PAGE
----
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The party’s over
Posted By David Horowitz On December 29, 2010 @ 7:45 am In David's Blog,NewsReal Blog | Comments Disabled
This article was originally published by Salon, on May 4, 1998.
For years, Richard Rorty held court as one of the foremost left-wing intellectuals in America. In his latest book, “Achieving Our Country,” he describes the left as anti-American, negative, lacking any program and politically irrelevant.
Damning as this indictment might seem, Rorty has no intention of abandoning a movement on whose behalf he has toiled for so long. The left remains, in his eyes, the “party of hope,” embracing the only political beliefs decent, humane and moral intellectuals could embrace. This mixture of lament and rigid self-righteousness makes for both a desperate and revealing picture, an emblem of the impossible quandary in which the American left now finds itself.
Rorty’s parents, by his own account, were “loyal fellow-travelers” of the Communist Party, breaking with their comrades in 1932 when they realized how completely the Party was dominated by Moscow. Rorty’s father was, for a time, a leading American Trotskyite; a 1935 Daily Worker cartoon portrayed him as a trained seal reaching for fish thrown by William Randolph Hearst. Rorty, in his own words grew up as an “anti-Communist red diaper baby” — supporting America’s cold war against the Soviet empire abroad, while keeping the socialist fires burning at home. With the passing of Irving Howe, Rorty has become the godfather to a small but influential remnant of “social democrats” huddled around Howe’s magazine, Dissent, clinging to socialism — “the name of our desire,” as Howe once called it.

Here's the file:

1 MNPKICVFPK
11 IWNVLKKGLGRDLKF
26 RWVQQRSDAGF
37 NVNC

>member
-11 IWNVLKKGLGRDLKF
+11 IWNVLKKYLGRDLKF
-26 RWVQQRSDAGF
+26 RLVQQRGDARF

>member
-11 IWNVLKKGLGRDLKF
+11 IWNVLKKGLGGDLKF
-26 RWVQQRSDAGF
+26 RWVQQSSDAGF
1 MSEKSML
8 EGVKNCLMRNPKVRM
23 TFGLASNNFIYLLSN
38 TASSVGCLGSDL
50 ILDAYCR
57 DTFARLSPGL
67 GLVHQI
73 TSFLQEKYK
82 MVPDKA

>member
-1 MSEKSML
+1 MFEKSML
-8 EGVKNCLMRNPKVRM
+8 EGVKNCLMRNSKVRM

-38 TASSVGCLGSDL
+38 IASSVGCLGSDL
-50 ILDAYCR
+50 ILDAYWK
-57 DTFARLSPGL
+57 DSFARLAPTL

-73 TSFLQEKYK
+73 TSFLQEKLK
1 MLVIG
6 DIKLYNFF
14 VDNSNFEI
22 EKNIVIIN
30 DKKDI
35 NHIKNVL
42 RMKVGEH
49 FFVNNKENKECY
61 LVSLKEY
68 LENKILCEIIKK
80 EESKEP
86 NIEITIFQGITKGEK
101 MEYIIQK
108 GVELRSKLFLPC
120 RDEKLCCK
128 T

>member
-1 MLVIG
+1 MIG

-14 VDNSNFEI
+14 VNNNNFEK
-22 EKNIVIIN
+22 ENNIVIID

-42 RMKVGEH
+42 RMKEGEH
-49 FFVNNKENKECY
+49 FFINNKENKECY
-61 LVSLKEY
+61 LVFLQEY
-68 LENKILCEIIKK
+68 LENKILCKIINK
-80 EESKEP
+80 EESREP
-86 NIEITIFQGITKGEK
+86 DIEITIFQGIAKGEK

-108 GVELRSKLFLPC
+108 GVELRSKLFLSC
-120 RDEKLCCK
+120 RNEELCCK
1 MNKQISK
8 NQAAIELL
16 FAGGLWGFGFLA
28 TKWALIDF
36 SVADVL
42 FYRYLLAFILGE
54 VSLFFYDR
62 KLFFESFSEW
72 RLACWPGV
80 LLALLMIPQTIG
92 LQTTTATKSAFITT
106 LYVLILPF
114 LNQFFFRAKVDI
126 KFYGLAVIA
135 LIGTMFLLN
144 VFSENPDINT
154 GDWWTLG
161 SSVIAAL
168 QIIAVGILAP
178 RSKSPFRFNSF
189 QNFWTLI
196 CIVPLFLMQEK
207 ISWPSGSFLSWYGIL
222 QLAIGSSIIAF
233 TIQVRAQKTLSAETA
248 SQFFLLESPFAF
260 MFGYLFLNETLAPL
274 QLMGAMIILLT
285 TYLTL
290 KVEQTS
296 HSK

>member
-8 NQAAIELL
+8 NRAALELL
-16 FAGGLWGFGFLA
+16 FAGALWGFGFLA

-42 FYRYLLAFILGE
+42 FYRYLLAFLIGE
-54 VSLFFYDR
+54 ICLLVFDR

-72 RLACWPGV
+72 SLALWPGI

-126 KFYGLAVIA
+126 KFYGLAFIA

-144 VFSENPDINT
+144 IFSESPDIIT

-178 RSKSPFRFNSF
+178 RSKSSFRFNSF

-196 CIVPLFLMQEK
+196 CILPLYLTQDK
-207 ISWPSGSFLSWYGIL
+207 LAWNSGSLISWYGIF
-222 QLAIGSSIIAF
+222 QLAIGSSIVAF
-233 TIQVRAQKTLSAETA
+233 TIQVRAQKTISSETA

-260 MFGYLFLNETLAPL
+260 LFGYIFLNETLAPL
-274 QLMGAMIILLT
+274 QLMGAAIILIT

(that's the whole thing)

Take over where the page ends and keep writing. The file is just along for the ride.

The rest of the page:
Rorty announces his central concern with the current American left when he equates national pride with individual self-esteem, declaring the former a “necessary condition for self-improvement.” But in the 1960s, Rorty writes, a left emerged that despises America, speaks of it solely in terms of “mockery and disgust” and associates American patriotism with the endorsement of atrocities against Native Americans, ancient forests and African slaves.
It was not always thus, in Rorty’s view. There was once a progressive left whose pride in country was “almost religious.” Its aspirations were capsulized in Herbert Croly’s title “The Promise of American Life,” a promise that would be achieved by pragmatic, piecemeal reform. Into this American Eden, according to Rorty, came the serpent of totalitarian Marxism followed by the trauma of Vietnam. Negativism — the use of social criticism as a corrosive social acid — became the principal weapon of revolutionary intellectuals. The Vietnam War, which Rorty describes as “an atrocity of which Americans should be deeply ashamed,” pushed a younger generation of leftists away from reform and toward neo-Marxism.
All that is dead, of course, but Rorty would like to believe that the end of communism offers his comrades a new opportunity. Previously divided factions of the left can now unite in a new kind of Popular Front. Forget “Old Left” and “New Left,” and erase the distinction between socialists and liberals, since the idea of overthrowing capitalism has been consigned to the dustbin of history.
Rorty’s roster of progressive icons to be included in this new popular front is significant. “A hundred years from now, Howe and [John Kenneth] Galbraith, [Michael] Harrington and [Arthur] Schlesinger … Jane Addams and Angela Davis … will all be remembered for having advanced the cause of social justice,” he writes. “Whatever mistakes they made, these people will deserve, as [Calvin] Coolidge and [William F.] Buckley never will, the praise with which Jonathan Swift ended his own epitaph: ‘imitate him if you can; he served human liberty.’” Elsewhere, Rorty comments: “My leftmost students, who are also my favorite students, find it difficult to take my anti-communism seriously.” His readiness to embrace Davis and other lifetime servants of the communist cause as defenders of liberty, while dismissing anti-totalitarians like Buckley, shows why.
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